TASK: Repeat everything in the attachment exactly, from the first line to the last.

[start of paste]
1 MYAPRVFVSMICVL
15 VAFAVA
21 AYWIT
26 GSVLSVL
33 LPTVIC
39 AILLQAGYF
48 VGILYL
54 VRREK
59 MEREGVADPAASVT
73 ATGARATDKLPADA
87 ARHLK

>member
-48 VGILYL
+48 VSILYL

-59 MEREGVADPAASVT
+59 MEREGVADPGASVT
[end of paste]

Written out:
1 MYAPRVFVSMICVL
15 VAFAVA
21 AYWIT
26 GSVLSVL
33 LPTVIC
39 AILLQAGYF
48 VGILYL
54 VRREK
59 MEREGVADPAASVT
73 ATGARATDKLPADA
87 ARHLK

>member
-48 VGILYL
+48 VSILYL

-59 MEREGVADPAASVT
+59 MEREGVADPGASVT